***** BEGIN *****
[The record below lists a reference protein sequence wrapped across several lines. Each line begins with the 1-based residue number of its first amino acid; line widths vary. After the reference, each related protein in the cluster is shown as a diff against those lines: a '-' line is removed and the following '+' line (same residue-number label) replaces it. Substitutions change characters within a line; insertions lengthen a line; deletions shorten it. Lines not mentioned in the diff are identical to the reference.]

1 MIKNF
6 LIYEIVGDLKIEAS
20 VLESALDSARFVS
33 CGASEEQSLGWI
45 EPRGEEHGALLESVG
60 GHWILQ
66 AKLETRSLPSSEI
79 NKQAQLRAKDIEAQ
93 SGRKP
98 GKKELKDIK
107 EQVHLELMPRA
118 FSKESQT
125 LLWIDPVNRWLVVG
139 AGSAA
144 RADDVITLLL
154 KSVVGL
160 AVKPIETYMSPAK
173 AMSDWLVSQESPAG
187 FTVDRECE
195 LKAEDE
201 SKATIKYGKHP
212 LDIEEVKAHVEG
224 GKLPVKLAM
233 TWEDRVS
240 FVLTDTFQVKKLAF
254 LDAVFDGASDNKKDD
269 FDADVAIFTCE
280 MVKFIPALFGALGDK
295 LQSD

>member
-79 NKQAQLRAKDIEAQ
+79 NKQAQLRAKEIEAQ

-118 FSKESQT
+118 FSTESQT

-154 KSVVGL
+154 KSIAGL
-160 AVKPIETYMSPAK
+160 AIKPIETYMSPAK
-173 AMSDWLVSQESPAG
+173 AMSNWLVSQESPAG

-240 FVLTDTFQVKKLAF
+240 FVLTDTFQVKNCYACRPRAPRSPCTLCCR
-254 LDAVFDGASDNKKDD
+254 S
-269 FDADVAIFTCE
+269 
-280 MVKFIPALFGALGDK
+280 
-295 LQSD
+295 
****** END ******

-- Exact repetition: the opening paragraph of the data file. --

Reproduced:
[The record below lists a reference protein sequence wrapped across several lines. Each line begins with the 1-based residue number of its first amino acid; line widths vary. After the reference, each related protein in the cluster is shown as a diff against those lines: a '-' line is removed and the following '+' line (same residue-number label) replaces it. Substitutions change characters within a line; insertions lengthen a line; deletions shorten it. Lines not mentioned in the diff are identical to the reference.]